According to a survey conducted by UK-based market research company D-CYFOR, most Britons wouldn’t support a cryptocurrency backed by the Bank of England, the country's central bank, even if it were linked to the British pound.
Per the survey’s findings, as many as 93 percent of Britons have heard of bitcoin – a 2 percent increase over the results the same company had in January this year. Regarding bitcoin’s future, 32 percent believe the cryptocurrency will decrease in value in the next six months, while 29 percent see it collapse and become worthless.
Commenting on the findings, D-CYFOR wrote:
“This remains unchanged from January's 2018 figures while continuing to represent a sizeable increase on November's 2017 figures when only 47% of the public said that Bitcoin would decrease in value or collapse entirely over the next six months.”
Surprisingly, 56 percent of respondents revealed they wouldn’t invest in cryptocurrencies, even if the government regulated the market. On the other hand, 33 percent said they were “more likely” to invest if the market was regulated.
Britons trying to trade cryptocurrencies seemingly find user experience to be a major hiccup, as 24 percent claim bitcoin’s transaction costs were too high, while 10 percent were unhappy the cryptocurrency’s price fluctuated before they managed to see their sell orders get filled.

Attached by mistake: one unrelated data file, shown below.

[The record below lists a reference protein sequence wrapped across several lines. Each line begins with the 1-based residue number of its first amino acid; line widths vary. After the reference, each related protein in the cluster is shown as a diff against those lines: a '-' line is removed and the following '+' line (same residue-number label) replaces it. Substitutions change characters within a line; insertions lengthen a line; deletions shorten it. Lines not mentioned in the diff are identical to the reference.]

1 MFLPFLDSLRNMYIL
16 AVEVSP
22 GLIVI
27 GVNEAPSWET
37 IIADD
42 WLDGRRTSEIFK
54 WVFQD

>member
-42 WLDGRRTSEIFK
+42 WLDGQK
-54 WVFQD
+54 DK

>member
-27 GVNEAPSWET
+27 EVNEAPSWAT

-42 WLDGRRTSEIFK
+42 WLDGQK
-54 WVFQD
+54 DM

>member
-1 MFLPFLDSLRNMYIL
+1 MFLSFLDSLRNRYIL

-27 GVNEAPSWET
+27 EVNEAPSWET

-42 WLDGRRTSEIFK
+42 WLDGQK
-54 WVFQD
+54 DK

As a long-term investment, according to D-CYFOR’s findings, the British still believe buying property is better than buying bitcoin. In fact, 2 percent of respondents claimed they feel buying bitcoin is the worst long-term investment anyone can make.
If things don’t look great for bitcoin, they could be worse. Out of those who have already invested in bitcoin or are thinking about it, 50 percent said they wouldn’t consider investing in any other cryptocurrency.
Those who would invest considered Bitcoin Cash, Ripple, Litecoin and Ethereum to be the most important altcoins in the market. As previously covered Mark Carney, the Bank of England governor, has claimed the idea of crypto replacing fiat is “tenuous at best,” and that cryptocurrencies failed as a form of money – an idea Britons may agree with, taking the survey into account.